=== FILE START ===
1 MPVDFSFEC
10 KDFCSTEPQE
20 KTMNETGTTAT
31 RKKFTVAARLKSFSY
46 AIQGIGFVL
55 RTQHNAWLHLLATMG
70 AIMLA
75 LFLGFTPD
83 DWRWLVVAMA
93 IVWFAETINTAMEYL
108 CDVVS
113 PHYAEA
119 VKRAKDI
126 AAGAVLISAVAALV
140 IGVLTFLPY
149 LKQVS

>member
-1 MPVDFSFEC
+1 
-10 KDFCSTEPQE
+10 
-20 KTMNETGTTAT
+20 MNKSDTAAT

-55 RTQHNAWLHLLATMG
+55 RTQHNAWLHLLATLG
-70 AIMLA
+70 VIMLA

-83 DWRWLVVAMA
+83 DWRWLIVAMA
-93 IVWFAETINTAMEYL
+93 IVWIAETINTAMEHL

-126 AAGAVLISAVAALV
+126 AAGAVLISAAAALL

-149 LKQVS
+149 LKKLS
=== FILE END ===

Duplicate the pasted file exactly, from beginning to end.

1 MPVDFSFEC
10 KDFCSTEPQE
20 KTMNETGTTAT
31 RKKFTVAARLKSFSY
46 AIQGIGFVL
55 RTQHNAWLHLLATMG
70 AIMLA
75 LFLGFTPD
83 DWRWLVVAMA
93 IVWFAETINTAMEYL
108 CDVVS
113 PHYAEA
119 VKRAKDI
126 AAGAVLISAVAALV
140 IGVLTFLPY
149 LKQVS

>member
-1 MPVDFSFEC
+1 
-10 KDFCSTEPQE
+10 
-20 KTMNETGTTAT
+20 MNKSDTAAT

-55 RTQHNAWLHLLATMG
+55 RTQHNAWLHLLATLG
-70 AIMLA
+70 VIMLA

-83 DWRWLVVAMA
+83 DWRWLIVAMA
-93 IVWFAETINTAMEYL
+93 IVWIAETINTAMEHL

-126 AAGAVLISAVAALV
+126 AAGAVLISAAAALL

-149 LKQVS
+149 LKKLS